Academic Minute Podcast
Emily Huddart Kennedy, University of British Columbia – We Can’t Stop Climate Change by Hating Each Other
Coming together is crucial to fighting climate change.
Emily Huddart Kennedy, associate professor and associate head in the department of sociology at the University of British Columbia, exposes how stereotypes keep us apart.
Emily Huddart Kennedy is Associate Professor and Associate Head in the Department of Sociology at UBC and the author of the recently released, Eco-Types: Five Ways of Caring about the Environment (Princeton University Press).
We Can’t Stop Climate Change by Hating Each Other
When I interviewed residents of Washington State for a research project, liberals told me how much they hated conservatives because they don’t care about climate change. And conservatives made it clear that they don’t have much time for liberals’ “performative” concern for the environment.
Two popular stereotypes dominated my participants’ images of how liberals and conservatives feel about the environment: conservatives told me they pictured liberals in a condominium overlooking a city, obsessing over their recycling, and boasting about buying over-priced produce at a local farmers’ market.
And liberals portrayed conservatives as anti-environment; as willfully prioritizing profit over environmental protection. They pointed to conservatives as the single biggest barrier to climate action.
These two stereotypes do not encounter one another as equals. Instead, the stereotypical liberal is associated with more cultural power than the conservative stereotype. This cultural hierarchy is a significant driver of polarization over climate change – but one we each have the power to disrupt.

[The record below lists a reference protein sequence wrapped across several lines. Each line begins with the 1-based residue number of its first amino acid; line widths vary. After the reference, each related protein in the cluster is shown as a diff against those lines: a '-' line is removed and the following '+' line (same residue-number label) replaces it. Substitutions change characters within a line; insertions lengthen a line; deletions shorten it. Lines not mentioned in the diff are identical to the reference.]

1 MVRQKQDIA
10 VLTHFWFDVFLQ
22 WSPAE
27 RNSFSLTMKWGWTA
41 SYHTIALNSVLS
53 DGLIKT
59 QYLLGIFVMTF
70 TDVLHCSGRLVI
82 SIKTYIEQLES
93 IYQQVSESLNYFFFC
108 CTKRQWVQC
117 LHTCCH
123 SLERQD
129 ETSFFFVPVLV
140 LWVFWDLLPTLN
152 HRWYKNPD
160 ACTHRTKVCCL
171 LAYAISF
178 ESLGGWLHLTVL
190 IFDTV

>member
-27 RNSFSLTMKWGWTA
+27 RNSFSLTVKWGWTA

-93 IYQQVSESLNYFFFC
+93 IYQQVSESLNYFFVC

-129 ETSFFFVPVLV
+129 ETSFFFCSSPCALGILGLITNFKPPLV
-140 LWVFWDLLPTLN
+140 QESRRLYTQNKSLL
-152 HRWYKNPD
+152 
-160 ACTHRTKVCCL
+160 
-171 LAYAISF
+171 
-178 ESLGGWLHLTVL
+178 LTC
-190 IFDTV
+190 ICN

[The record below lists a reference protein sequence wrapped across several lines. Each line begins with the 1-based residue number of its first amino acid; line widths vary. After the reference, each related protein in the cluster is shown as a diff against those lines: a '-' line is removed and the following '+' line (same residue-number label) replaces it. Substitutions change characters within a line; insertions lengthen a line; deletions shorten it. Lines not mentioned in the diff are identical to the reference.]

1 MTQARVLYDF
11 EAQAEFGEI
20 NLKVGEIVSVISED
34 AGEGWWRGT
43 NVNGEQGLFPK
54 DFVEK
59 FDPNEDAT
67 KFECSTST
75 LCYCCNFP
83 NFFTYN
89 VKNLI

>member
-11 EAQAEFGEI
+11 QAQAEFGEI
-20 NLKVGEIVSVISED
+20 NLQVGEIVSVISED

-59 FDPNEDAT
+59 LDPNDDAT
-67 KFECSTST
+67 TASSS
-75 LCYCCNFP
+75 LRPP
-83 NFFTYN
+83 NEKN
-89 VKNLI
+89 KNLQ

The most effective way for civil society to contribute to dissolving a social hierarchy is through empathy. Studies of the process of destigmatization show that once we can see people as individuals with hopes and fears, we are less likely to deem them unworthy of our respect and recognition.
With climate change, we face what Bill McKibben has described as the first existential threat to humanity. This type of challenge requires coordination and compromise – the sorts of qualities that emerge from relationships of trust and mutual respect. It is not an effective use of our minds and hearts to make moral judgments of one another’s relationships to the environment. We need to recognize our common humanity and the immensely important common ground beneath our feet: a planet we all care about, even if we do so in different and sometimes incompatible ways.
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